Yoga: This Term

Yoga returns this week, Wdnesday, 26 February for 6 weeks. There are two evening classes: 1800 and 1930.

Last term we discussed yoga practice as a space where we are engaged not zoned out. One of the fruits of yoga might be feelings of relaxation but this is not the practice. During practice we are engaged and aware. There is a relationship between the mind and the body, guided and informed by the breath.

As the term progressed, we also discussed the more technical sides of asana (postures). The physical aspect of yoga is important. We all have bodies that need care and attention. However what we do with the body is a small part of practice.

If you have been coming to yoga for a while, hopefully you will appreciate that our practice moves from the gross to the subtle. The body is the most gross part of us. The internal, still and unchanging principle is the most subtle. Asanas encourage strength and flexibility so we can live without restriction but also so we can sit with ease in order to reflect and meditate. Meditation is not a space of emptyness. It is a space of engaged awareness where the mind is focused. We connect with something deeper and this is a moment where transformation can occur – ‘we can be touched‘ (Roy & Charlton).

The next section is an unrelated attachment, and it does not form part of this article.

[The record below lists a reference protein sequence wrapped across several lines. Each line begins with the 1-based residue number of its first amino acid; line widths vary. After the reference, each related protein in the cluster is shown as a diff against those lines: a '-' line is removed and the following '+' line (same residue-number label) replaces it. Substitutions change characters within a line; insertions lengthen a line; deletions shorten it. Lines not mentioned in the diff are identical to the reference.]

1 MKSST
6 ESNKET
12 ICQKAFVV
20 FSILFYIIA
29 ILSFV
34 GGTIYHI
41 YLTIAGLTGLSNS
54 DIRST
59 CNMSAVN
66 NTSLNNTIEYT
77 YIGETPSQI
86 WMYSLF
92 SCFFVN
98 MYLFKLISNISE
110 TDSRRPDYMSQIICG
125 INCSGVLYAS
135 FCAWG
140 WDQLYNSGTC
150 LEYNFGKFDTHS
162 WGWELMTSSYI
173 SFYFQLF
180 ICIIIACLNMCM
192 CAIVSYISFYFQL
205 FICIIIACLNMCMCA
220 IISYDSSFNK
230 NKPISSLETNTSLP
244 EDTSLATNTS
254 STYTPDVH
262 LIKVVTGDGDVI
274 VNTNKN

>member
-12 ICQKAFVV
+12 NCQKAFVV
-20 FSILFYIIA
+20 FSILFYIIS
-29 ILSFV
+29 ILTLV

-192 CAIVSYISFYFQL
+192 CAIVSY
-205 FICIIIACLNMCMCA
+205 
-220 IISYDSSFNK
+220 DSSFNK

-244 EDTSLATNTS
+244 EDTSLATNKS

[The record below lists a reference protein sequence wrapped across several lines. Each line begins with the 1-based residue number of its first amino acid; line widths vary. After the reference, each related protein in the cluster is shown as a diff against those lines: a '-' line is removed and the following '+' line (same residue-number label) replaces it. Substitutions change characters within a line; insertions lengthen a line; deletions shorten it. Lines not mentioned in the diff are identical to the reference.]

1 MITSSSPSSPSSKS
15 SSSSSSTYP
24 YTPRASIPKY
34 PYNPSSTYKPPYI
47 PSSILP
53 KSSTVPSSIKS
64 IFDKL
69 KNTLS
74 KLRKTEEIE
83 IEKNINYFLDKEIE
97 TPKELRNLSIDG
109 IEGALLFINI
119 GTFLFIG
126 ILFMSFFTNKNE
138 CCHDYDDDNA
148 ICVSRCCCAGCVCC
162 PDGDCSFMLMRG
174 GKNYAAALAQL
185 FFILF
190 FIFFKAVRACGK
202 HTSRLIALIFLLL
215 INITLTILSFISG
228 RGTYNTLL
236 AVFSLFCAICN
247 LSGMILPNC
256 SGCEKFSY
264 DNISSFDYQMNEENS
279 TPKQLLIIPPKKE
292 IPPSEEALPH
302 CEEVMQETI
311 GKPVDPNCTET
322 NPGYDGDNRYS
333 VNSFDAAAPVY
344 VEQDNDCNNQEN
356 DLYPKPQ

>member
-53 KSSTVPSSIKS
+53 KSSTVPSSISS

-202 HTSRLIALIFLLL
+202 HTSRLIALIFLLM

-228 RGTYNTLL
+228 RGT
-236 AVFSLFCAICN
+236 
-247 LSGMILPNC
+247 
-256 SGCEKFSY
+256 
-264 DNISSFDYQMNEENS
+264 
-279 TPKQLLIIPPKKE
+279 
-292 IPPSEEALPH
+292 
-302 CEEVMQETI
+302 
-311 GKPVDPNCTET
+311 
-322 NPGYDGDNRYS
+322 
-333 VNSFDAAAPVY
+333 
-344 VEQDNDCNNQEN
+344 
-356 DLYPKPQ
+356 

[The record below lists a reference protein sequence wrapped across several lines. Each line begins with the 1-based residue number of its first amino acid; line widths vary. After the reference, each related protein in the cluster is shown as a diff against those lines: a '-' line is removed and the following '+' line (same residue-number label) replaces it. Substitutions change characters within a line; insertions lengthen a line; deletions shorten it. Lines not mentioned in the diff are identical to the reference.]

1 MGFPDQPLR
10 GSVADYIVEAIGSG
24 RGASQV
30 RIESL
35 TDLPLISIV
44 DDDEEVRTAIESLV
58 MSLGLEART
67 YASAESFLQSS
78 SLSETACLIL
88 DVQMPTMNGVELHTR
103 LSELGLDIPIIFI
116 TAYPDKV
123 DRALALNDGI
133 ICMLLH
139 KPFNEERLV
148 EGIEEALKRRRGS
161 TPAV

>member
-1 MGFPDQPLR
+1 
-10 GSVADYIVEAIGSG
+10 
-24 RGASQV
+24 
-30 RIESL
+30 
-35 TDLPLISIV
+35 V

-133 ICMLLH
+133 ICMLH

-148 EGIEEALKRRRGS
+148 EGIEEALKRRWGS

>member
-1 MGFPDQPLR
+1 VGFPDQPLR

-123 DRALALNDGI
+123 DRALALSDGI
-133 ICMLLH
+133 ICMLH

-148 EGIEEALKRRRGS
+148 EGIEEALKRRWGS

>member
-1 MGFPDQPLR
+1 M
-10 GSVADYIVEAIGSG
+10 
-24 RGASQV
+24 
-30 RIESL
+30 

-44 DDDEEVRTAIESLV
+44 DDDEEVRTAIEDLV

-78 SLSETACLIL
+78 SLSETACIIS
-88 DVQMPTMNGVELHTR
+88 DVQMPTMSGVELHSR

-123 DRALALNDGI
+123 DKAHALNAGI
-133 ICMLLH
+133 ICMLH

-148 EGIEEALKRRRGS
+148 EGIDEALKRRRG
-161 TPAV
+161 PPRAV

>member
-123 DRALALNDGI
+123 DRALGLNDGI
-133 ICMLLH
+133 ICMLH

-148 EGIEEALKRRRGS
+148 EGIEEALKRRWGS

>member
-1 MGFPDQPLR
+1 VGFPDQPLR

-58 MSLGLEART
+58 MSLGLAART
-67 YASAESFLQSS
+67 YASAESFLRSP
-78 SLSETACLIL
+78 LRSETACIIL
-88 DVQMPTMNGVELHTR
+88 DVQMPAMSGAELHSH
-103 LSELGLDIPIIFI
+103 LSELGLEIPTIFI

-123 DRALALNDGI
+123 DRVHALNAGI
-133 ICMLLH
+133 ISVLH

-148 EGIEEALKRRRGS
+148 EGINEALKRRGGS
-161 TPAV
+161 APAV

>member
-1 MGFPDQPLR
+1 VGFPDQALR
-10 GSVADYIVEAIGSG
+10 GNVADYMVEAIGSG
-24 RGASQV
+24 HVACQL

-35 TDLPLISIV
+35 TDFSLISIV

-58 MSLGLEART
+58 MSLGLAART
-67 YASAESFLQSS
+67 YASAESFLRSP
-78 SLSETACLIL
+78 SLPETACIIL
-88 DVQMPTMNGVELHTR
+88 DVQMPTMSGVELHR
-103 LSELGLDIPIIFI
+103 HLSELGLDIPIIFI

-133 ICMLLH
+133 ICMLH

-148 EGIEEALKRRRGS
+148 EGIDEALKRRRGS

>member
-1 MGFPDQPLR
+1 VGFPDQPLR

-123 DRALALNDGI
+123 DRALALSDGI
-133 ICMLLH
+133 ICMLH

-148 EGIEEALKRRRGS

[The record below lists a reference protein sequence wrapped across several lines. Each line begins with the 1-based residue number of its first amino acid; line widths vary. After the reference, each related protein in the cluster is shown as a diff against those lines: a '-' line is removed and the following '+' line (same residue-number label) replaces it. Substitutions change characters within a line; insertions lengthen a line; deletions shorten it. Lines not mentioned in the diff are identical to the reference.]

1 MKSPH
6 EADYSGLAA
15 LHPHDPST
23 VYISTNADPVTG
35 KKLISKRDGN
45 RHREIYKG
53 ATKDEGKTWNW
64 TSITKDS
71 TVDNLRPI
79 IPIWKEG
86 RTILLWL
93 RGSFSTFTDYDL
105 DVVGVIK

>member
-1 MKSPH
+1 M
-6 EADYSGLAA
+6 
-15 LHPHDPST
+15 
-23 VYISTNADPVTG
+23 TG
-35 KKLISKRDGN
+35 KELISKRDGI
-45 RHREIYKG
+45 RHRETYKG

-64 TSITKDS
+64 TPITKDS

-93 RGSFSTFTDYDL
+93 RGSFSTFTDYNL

(c) Jared Rice/Unsplash

The sitting at the end of practice is the most wonderful space and is so often the part that people walk away from. If you are practising at home but time is short then a breathing practice and sitting is often more beneficial than moving the body. Tight muscles relax as much as the mind.

The practice of yoga offers the possibility to return to centre, to stop being slaves to our mind and senses. Just standing with the breath brings us back to ground and allows the stress we have accumulated to dispel. Yoga can encourage us to stay in this still centre rather than that still part of us being elusive and obscured by life. This does not take us away from life but rather firmly places us in it. Knowing our own centre, shape and space creates stability and clarity for ourselves and those we are in relationship with.

During practice we aim to be focused and channel the attention of the mind, becoming increasingly engaged. We aim to achieve a state where the mind is ‘restrained’ or ‘arrested’ (nirodha). In this state, meditative absorption or samadhi is more possible.

You cannot force samadhi but through practice you can create the environment where it is more likely to happen: Enlightenment or samadhi is an accident but practice makes you more accident prone.

And finally:

The simplest practice can produce the most profound results if approached with the right attitude. This is real yoga.

Embodying the Yoga Sutra, Ranju Roy and David Charlton

Looking forward to the term ahead. Our asana practice will focus on neck and shoulders and the relationship with the breath.

Here is the link to the blog that talks about last term with references to the book ‘Embodying Yoga’: this-term-what-is-yoga

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